Therefore previously you could not use ALB with gRPC as it requires http/2 all the way through.
But on Oct.29.2020 AWS announced that ALB now supports the http/2 all the way, making it a great fit for gRPC communications.
Although this feature from ALBs is relatively new but the arguments for sticky gRPC connections and NLB are also applicable with ALBs. If yu end up with a single sticky and persistent connection from a client that starts sending a large volume of requests, you are overloading a single server instance that holds that connection and the requests are not being load balanced as they should.
DNS Service Discovery
Similarly we can put our server instances behind DNS Service Discovery, instead of an Elastic Load Balancer. Service Discovery is basically a DNS service that when a request comes in, it will return the list of IP addresses for all the instances behind it (or a subset of the healthy ones), in random order. So when a client is choosing which server to connect to, and does a DNS lookup, service discovery returns back the IP addresses of backing instances sorted.
Pretty much all the concerns with NLB are applicable to DNS Service Discovery load balancing as well. When a client grabs a connection to a single instance it will stick to it and keep reusing it. No matter how it has found the server instance, be it ALB, NLB or Service Discovery.
If you have full control over the clients, you can implement load balancing logic in the client-side. Making the clients aware of all the available servers and their health and choosing which one to connect to. This will cause the clients to be heavier in the logic. So they not only should contain the logic to do what they are supposed to do, but also they also need to implement the logic for load balancing, health checks, etc.
This is a viable option, under one condition: If you have full control over all the clients. You can’t let faulty clients connect to your service and cause all sorts of load balancing issues. It only takes one faulty client to cause enough troubles.
As recommended by the official gRPC load balancing, this method is using an external load balancer or one-arm load balancer for distributing the traffic between server instances.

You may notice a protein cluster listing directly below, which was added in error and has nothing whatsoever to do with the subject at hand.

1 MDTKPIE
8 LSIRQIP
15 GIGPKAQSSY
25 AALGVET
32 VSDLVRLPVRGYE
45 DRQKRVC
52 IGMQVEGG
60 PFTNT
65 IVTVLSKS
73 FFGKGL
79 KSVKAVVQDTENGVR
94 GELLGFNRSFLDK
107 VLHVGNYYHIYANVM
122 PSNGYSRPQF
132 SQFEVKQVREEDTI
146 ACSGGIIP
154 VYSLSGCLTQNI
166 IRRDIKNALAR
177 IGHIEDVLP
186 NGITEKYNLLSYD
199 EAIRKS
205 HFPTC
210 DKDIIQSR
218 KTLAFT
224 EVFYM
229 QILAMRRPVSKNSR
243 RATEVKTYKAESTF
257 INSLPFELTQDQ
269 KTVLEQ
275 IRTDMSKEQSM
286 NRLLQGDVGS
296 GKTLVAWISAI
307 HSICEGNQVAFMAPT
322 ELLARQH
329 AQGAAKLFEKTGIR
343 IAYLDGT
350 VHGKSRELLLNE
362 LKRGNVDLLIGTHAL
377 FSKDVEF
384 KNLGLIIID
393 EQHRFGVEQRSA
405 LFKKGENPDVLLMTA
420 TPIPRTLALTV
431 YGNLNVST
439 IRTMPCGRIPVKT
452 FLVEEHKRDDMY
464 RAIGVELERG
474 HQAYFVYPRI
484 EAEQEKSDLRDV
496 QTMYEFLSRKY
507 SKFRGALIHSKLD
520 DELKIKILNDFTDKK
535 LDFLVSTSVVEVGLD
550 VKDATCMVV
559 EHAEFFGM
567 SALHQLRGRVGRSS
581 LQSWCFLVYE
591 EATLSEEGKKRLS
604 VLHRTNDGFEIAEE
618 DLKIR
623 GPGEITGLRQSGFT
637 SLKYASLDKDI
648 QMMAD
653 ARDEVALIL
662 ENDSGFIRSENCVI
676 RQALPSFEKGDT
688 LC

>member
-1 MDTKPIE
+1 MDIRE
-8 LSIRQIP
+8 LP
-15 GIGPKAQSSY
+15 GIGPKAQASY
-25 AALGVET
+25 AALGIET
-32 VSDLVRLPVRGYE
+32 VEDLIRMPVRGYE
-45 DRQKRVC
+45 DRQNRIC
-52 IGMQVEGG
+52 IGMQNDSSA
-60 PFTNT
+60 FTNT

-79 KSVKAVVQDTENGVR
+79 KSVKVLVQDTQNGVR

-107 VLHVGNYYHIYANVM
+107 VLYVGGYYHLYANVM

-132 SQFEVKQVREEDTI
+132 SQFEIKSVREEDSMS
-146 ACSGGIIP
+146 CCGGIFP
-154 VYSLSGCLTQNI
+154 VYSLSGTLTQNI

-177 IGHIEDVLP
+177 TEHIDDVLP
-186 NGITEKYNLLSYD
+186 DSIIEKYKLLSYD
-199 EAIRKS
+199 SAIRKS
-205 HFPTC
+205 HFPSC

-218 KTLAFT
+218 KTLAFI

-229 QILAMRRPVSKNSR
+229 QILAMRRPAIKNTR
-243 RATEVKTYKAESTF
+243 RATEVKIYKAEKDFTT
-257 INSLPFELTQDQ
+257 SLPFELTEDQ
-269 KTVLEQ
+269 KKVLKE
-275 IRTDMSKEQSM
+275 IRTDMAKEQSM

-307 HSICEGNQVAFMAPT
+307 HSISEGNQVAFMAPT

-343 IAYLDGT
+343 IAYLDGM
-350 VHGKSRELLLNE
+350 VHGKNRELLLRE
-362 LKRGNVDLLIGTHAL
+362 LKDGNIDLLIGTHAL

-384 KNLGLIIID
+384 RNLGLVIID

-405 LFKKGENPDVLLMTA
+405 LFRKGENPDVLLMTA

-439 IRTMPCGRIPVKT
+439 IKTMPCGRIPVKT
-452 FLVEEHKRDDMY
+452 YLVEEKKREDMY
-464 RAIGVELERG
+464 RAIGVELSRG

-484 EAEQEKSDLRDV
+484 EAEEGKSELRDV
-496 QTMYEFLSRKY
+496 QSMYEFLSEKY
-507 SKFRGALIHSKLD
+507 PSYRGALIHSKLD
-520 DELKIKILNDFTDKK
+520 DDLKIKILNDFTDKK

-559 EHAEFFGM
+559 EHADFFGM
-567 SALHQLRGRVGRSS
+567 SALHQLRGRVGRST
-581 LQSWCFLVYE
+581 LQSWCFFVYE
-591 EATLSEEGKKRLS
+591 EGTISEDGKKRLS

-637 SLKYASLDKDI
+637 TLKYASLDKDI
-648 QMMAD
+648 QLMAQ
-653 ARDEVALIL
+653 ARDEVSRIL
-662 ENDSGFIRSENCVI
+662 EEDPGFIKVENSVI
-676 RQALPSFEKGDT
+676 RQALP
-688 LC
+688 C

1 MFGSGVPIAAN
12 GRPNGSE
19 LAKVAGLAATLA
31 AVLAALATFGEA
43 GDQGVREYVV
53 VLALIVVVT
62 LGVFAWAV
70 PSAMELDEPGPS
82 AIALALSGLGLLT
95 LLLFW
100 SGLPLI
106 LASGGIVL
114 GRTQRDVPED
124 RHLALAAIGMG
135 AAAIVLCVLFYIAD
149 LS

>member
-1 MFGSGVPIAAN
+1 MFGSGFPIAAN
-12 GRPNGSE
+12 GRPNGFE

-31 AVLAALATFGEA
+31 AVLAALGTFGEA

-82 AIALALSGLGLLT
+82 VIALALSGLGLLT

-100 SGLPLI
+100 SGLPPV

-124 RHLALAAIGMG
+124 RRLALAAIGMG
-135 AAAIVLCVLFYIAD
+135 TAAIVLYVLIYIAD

Client reaches out to an external service and it will return a list of available servers, service discovery and all other required information.
Ideally there will be some logic in the client-side as well to help making the decision. This approach is prone to the problem with sticky connections that is mentioned above, so it needs to be implemented carefully.
The official implementation uses a Per Call Load Balancing and not a per connection one. So each call is being load balanced separately. This is the ideal and the desired case and it will avoid having heavy sticky connections.
Look-aside checks all the boxes, but with one big drawback: It requires a fully dedicated service.
So to benefit from look-aside load balancing, you need to implement and deploy a brand new dedicated service to just load balance the gRPC connections between your other service. Every new service comes with its own maintenance, operation, monitoring, alerting, etc.
Server-Side load balancing, has very important concerns, we can not benefit from one of the main advantages of gRPC which is sticky reusable connections.
Client-Side load balancing, requires full control to the clients, if there is one faulty client, it could break all the plans.
Look-Aside load balancing, is the most logical and performant solution to load balance gRPC connections, but then it requires a full and dedicated service of its own, meaning a new service in your architecture to implement and operate. Also a new point of failure.
The concern and challenge of handling the increase in load in a gRPC architecture is an important one. It needs proper attention to be handled properly and the solution depends on the situation and how much control we have.
The complexity of gRPC load balancing also provokes some important questions:
- Should the communication necessarily happen over gRPC?
Or more fundamentally:
- Should those communications happen at all?
- Does architecture need to be implemented as all those tiny little independent microservices?
Finally, as everything else in software engineering, gRPC comes with trade offs. It’s critical to be aware of the trade offs and choose accordingly.